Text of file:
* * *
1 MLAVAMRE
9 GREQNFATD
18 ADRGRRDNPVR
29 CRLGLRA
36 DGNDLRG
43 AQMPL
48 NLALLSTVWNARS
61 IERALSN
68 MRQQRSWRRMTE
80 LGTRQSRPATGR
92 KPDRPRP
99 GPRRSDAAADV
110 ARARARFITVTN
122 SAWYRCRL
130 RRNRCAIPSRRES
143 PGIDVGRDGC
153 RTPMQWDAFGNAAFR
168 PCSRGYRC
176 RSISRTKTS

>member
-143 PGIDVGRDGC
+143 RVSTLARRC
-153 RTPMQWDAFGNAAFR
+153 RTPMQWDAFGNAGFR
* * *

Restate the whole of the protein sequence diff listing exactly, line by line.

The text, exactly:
1 MLAVAMRE
9 GREQNFATD
18 ADRGRRDNPVR
29 CRLGLRA
36 DGNDLRG
43 AQMPL
48 NLALLSTVWNARS
61 IERALSN
68 MRQQRSWRRMTE
80 LGTRQSRPATGR
92 KPDRPRP
99 GPRRSDAAADV
110 ARARARFITVTN
122 SAWYRCRL
130 RRNRCAIPSRRES
143 PGIDVGRDGC
153 RTPMQWDAFGNAAFR
168 PCSRGYRC
176 RSISRTKTS

>member
-143 PGIDVGRDGC
+143 RVSTLARRC
-153 RTPMQWDAFGNAAFR
+153 RTPMQWDAFGNAGFR